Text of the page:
- Executive Director of the Caribbean Maritime Institute (CMI), Dr. Fritz Pinnock, is being honoured for his significant contribution to the education sector.
- Through his leadership, the CMI gained greater national and international recognition, and accreditation of their various programmes by local and international accrediting bodies.
- Dr. Pinnock says he declined several offers to serve as Head of the CMI over the years, but eventually said yes, acknowledging that he had a vision for transforming the institution.
Executive Director of the Caribbean Maritime Institute (CMI), Dr. Fritz Pinnock, is being honoured for his significant contribution to the education sector.
He is to receive the Order of Distinction (Commander Class), during a ceremony of investiture to be held on National Heroes Day, at King’s House.
Over the years, Dr. Pinnock has spearheaded various initiatives that have resulted in the further development of the port and maritime sectors.
Through his leadership, the CMI gained greater national and international recognition, and accreditation of their various programmes by local and international accrediting bodies.
In an interview with JIS News, Dr. Pinnock says that persons such as his late father, who was in the dental field, and the late former Principal of Munro College, Richard Roper, helped to shape his character.
“At home, my father was a disciplined person. He was in the dental field as part of his profession, but he was also a businessman. He was quite an astute businessman and people person – someone I admired greatly, and he mentored me a lot,” he says.
“And at school, I had an outstanding headmaster. Mr Roper influenced me in a lot of ways. I spent seven years at school in the cadet corps, so discipline became a part of what shaped me along the way,” he adds.
Dr. Pinnock spent several years in the shipping industry, working in the private sector before heading to the CMI as a lecturer.
“I reached a stage in my career where I was ready to transition into something I believed in, because for 17 years before coming to the Caribbean Maritime Institute, I was an adjunct lecturer here, worked and developed a lot of courses. Then I realised a part of me – the social side – was calling out how to make a difference in my country,” the Executive Director tells JIS News.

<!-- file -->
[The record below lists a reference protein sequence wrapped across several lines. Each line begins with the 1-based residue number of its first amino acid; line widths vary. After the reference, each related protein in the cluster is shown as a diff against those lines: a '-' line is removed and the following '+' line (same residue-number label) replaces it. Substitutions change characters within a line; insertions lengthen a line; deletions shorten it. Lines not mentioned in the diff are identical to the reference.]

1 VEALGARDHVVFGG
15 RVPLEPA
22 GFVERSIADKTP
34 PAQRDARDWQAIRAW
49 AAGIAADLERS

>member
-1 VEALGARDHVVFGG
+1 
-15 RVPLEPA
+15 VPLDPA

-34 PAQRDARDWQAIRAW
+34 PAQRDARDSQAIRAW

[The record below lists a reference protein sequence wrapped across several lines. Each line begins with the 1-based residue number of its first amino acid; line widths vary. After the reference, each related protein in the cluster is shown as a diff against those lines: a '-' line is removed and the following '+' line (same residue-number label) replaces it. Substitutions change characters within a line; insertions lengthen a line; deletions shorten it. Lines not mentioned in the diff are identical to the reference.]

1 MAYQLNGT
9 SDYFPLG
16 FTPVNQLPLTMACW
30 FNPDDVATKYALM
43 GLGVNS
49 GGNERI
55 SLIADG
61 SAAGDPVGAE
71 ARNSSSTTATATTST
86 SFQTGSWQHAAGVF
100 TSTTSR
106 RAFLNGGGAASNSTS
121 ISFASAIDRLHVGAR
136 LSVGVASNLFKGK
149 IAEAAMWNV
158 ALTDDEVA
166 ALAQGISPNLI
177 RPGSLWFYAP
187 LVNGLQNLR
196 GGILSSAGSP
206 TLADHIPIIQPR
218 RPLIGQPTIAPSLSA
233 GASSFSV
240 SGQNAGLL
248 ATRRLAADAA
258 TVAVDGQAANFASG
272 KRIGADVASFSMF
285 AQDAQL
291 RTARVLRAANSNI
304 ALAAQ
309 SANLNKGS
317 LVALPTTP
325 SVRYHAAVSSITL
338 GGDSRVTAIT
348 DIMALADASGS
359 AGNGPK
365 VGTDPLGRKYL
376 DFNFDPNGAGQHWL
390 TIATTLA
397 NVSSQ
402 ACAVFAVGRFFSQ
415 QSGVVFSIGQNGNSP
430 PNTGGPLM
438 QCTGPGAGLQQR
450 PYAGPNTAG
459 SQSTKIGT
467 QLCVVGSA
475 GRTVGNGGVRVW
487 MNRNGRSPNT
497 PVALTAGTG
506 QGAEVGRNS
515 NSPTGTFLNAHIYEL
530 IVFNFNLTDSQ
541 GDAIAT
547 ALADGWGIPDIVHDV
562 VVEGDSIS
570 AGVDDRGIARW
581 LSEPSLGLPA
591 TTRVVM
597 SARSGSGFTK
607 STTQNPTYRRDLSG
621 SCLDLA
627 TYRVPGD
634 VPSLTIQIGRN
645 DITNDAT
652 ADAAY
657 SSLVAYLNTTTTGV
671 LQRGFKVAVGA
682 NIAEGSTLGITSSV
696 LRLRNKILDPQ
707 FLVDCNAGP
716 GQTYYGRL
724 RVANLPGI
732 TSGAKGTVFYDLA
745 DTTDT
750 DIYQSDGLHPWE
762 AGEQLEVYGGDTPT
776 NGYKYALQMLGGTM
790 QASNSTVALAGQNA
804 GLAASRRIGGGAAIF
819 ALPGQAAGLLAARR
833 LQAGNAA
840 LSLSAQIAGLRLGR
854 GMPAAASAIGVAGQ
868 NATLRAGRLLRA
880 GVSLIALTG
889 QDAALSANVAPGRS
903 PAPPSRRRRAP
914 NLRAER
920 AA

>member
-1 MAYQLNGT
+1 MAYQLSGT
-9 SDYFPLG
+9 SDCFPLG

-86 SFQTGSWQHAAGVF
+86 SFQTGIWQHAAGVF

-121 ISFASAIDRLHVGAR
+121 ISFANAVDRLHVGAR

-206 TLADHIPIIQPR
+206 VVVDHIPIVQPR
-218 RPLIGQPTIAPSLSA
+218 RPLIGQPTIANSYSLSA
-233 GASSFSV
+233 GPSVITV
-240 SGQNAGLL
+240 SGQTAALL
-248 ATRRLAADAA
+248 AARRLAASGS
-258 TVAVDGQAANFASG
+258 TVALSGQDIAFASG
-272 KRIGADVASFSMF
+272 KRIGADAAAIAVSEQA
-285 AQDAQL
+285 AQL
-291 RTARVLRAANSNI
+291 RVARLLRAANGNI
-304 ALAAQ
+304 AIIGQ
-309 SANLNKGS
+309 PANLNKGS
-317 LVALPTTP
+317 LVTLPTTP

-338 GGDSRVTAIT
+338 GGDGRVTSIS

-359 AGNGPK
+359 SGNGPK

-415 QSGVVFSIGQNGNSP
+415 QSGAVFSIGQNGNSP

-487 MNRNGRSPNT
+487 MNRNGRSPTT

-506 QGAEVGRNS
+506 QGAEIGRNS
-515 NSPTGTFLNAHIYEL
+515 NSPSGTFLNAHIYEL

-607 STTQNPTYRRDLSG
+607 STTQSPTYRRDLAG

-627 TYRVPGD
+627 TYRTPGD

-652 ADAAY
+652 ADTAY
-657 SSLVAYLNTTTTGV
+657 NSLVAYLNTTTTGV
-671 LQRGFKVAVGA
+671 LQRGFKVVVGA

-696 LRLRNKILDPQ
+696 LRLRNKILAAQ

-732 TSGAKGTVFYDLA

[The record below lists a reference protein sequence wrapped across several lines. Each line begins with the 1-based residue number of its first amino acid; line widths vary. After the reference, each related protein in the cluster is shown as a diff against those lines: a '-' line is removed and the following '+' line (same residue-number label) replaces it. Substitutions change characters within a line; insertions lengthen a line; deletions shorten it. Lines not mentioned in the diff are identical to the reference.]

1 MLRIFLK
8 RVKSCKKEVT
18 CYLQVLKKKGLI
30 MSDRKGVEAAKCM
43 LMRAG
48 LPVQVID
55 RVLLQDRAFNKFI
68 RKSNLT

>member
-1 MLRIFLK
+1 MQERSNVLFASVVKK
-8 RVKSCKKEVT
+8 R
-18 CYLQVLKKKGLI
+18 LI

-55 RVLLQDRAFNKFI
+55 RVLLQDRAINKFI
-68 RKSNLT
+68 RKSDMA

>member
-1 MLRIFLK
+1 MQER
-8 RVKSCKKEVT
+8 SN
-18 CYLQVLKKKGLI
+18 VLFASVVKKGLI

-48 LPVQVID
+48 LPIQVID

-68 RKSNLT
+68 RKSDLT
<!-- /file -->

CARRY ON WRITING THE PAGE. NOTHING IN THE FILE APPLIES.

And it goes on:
Dr. Pinnock says he declined several offers to serve as Head of the CMI over the years, but eventually said yes, acknowledging that he had a vision for transforming the institution.
“Coming here was to take a business approach to it, to really start a transformational job, and I found excellent people here to work with,” he notes.
Dr. Pinnock says his years in the private sector positively influenced his approach to the management of the school.
He points out that having a deep understanding of the industry, both cargo and cruise, as well as the general logistics industry, has given him the insight as to how to make that application.
Chief among the Executive Director’s achievement is leading the CMI into university status, to officially become the Caribbean Maritime University on World Maritime Day (September 28), at an official Charter Day ceremony to be held at the National Arena in Kingston.
This follows passage of relevant legislation in Parliament earlier this year to grant the institution university status and to confer degrees, awards, certificates, diplomas and other academic distinctions.
Executive Assistant to Dr. Pinnock, Dawn Reynolds Smith, says he is deserving of the award and recalls his selfless acts to ensure that students get an opportunity to excel.
“His take on education is that the students must learn, they must leave with a skill, and they must be able to contribute to Jamaica and to the wider society. He will leave no stone unturned until the students are in classrooms, and that’s a big deal for us here at CMI,” Mrs. Reynolds Smith adds.
Meanwhile, Dr. Pinnock tells JIS News that he feels very honoured to be receiving the national award.
“This was nowhere in my thoughts as I don’t work for any award. This is on behalf of the hard-working team that I have here. This is a representation of the team, and to say your work is recognised,” he says.
The CMI, which was established in 1980 with 30 students, has grown significantly over the years. Enrolment increased from 300 students in 2007 to just under 5,000 in 2017.